“We’re in violation of the law. So are a thousand other school districts,” El Paso's Hughes said.

The Texas Association of School Boards spokeswoman Jackie Lane said policies like El Paso’s make sense. Lane said that while most schools were still failing students even with minimum grade policies, Nelson insinuated that districts were passing students who hadn't done the work. 

Or as Feldman says, "A failure is a failure is a failure." Even with minimum grades. 

Feldman said the districts he represents will ask the court to stop the commissioner from taking any action, and to determine whether the interpretation of the law is correct.

Teachers’ groups, on the other hand, are lining up in support of the law, which transfers power from the district to the individual teacher. “You kind of figure teachers give grades and the teacher’s ability to give grades has long been protected by state law,” said Louis Malfaro, the president of local teachers’ union Education Austin.

Dwight Harris, a Fort Bend teachers’ union field organizer, was so upset by his district’s decision that he reached out to the state branch of the American Federation of Teachers. “I don’t see any advantages in giving a student something they didn’t earn,” he said.

In its newsletter, the state union promised to support the bill if and when litigation began.

As both sides rev up in anticipation of litigation, the TEA is still wondering why the districts are bothering to file suit. “There’s this assumption that the TEA grade policy SWAT team is in their van headed to your school right now,” said David Anderson, the agency's legal counsel.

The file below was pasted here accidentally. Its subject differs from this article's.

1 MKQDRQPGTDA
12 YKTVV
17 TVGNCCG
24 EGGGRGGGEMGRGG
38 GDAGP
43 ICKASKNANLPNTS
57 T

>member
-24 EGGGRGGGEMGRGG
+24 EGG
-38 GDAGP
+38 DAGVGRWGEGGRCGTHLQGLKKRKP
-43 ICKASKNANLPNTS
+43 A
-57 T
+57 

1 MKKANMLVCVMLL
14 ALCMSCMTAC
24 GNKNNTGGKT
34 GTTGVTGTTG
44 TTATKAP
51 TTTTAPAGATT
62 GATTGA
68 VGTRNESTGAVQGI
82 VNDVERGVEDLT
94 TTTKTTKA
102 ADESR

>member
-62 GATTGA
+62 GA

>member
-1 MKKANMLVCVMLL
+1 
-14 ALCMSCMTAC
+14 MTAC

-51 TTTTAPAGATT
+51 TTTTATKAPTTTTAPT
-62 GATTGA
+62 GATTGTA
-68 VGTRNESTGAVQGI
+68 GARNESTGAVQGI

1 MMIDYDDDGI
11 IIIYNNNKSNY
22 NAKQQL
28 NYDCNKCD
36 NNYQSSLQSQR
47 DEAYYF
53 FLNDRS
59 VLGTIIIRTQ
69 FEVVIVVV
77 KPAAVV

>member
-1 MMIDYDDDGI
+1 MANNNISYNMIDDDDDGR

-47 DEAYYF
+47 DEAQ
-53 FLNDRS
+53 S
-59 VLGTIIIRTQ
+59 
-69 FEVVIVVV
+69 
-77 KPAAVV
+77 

According to Anderson, there are a variety of rules the agency doesn’t routinely enforce, from saying the Pledge of Allegiance to certain lunchroom standards.  Minimum grade policy isn’t at the top of anyone’s enforcement list.

Anderson also points to the various options still left to schools who want to give second chances. School districts can still let students re-do assignments or drop lowest grades, he said.

But in most cases, that still means that students who already failed would have to do twice the work to catch up. And while teachers’ groups say schools should reflect the real world, some districts say students need a second chance.

Feldman says kids may face extenuating circumstances early on in the semester and fail a few assignments. They'll only be able to pass, he says, if they make excellent grades the rest of the semester. 

“They’re never going to pass,” he says bluntly. “Unless all of a sudden they turn into a superstar. And if they were a superstar, they wouldn’t get a [failing grade] in the first place.”

Even Anderson acknowledges the high stakes nature of the fight. The dispute, he said, is a “much more philosophic debate about how to deal with a kid who has the one horrific grade and it kind of dooms them.”

With Texas’ high dropout rate, those advocating minimum grades say they keep kids from giving up too early.

“Grading is subjective anyway,” argues TASA's Beneski. “I don’t think anyone was telling teachers to not do what they thought was best, but the policy was about keeping kids from dropping out of school.”

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Public education State government Education Jane Nelson State agencies Texas Education Agency